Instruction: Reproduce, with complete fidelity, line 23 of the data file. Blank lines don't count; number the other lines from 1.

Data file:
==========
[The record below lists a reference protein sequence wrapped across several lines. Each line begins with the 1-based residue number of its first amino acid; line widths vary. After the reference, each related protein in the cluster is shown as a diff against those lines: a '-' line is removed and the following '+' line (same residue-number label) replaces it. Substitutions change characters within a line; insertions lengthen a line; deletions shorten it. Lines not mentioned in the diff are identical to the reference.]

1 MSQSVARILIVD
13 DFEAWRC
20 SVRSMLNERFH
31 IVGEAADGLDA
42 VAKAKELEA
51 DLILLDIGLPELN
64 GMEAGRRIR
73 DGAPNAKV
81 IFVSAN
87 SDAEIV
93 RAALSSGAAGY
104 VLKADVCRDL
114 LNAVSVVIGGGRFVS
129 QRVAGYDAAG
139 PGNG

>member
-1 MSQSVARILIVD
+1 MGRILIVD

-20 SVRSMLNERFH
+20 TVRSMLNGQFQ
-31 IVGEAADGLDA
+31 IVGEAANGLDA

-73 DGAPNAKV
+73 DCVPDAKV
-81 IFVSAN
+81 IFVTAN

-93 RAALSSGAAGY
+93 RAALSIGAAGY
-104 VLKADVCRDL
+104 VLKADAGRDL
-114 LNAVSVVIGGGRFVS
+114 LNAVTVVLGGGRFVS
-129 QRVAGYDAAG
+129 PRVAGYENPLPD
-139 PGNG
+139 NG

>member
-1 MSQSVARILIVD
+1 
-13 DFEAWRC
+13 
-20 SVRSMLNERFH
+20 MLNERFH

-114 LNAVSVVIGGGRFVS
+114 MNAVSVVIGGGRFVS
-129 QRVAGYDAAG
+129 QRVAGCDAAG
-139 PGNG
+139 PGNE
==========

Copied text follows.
+31 IVGEAANGLDA